Family is an interesting concept. It’s the people who surround you. It’s the people who share your genes and DNA. But what about the people you choose to become part of your family? Is that just descendants from a common ancestor, or does that include friends?
Baygirl by Heather Smith is a fantastic example that family is the people around you who love and support you and in return you chose to love, forgive, challenge, and encourage. The novel is told from the point of view of Kitty, a baygirl in Eastern Newfoundland, who moves to St. John’s with her parents when her father loses his job as a fisherman.
This novel was another one from the CBC’s Must Read list of young adult fiction. And it pulls a punch, literally (well, at least for some of the characters). We see how Kit deals with and increases the number of people in her family. Her Dad is an unemployed and depressed drunk. Her Uncle is a recovering alcoholic widower. Her Mom is a hardworker who tries her best to hold the family together. Her Nan is a saint who loves all of her family. Then Kit adds in members to her own family: the bizarre elderly man, Mr. Adams, from the Yorkshire Dales who lives next door and constantly drinks tea, and Elliot, the French-speaking, poetry writing geeky boyfriend. Throughout the novel, Kit learns to let people into her life, she learns to accept help, and most importantly she learns how to forgive.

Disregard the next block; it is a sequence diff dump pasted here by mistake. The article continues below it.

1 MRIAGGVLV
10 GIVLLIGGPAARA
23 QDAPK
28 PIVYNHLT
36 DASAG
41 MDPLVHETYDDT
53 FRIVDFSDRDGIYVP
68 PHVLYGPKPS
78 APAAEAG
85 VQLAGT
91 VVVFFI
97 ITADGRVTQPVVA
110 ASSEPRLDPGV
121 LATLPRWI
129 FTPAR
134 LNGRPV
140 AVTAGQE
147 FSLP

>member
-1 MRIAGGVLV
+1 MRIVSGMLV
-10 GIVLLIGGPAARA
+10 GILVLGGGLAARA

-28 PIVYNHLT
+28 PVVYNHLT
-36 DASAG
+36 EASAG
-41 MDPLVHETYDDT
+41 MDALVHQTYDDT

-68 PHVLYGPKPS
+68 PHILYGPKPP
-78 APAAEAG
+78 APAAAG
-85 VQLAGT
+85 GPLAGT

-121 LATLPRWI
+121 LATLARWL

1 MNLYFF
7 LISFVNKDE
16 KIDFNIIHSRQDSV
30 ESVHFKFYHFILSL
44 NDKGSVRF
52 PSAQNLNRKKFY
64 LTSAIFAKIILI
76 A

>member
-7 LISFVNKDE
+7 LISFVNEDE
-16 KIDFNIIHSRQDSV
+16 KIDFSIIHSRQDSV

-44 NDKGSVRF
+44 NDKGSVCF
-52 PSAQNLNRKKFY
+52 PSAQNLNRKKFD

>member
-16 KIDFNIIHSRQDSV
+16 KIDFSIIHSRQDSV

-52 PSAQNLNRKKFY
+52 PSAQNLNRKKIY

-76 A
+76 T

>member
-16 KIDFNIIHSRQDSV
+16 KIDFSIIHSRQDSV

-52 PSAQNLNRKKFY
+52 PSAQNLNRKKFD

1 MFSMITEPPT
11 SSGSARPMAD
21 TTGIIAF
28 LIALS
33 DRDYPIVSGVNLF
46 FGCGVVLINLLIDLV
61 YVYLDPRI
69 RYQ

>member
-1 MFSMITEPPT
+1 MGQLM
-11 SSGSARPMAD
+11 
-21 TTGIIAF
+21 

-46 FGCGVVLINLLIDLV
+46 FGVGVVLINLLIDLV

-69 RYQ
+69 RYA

I loved this novel because it was set in Newfoundland, where I’m heading for vacation in a few weeks. I also loved this novel because the characters were not perfect. I liked that despite all of the anger, fear, hate, and sadness, there were beautiful moments that show life is good. Although some people do not have the best family (who are related), it doesn’t mean you can’t create your own family.
If you are looking for a great young adult fiction summer read that is Canadian, Baygirl is the book for you! This novel is heartwarming, aggravating, and delightful all in one. If you don’t believe me, click here for what the CBC list has to say.
“Be kind to one another, tenderhearted, forgiving one another, as God in Christ forgave you.” (Ephesians 4:32)
“I always wondered – how does one forgive the person who has caused them to live their life walking on eggshells? This is the question I wanted to explore when writing Baygirl. This is why forgiveness is Kit’s biggest dilemma.” (Interview with Heather Smith)